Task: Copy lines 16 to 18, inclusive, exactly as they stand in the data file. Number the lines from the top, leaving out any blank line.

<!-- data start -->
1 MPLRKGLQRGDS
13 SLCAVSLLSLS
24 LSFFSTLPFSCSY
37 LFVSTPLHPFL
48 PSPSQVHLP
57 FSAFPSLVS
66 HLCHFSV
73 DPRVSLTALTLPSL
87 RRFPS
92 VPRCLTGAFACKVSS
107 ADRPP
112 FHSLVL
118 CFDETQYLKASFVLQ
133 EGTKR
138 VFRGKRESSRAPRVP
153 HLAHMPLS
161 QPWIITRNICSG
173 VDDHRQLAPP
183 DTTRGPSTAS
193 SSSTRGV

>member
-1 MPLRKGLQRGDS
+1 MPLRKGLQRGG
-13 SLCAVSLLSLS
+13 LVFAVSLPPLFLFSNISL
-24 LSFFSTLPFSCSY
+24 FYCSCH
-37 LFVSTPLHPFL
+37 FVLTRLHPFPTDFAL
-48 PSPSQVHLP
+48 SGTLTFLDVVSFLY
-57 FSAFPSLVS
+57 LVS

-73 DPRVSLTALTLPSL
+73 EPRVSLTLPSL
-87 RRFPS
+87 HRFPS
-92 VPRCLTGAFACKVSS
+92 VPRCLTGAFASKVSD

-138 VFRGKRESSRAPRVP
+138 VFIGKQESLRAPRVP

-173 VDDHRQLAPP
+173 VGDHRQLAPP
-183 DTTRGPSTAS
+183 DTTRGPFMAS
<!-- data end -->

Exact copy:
153 HLAHMPLS
161 QPWIITRNICSG
173 VDDHRQLAPP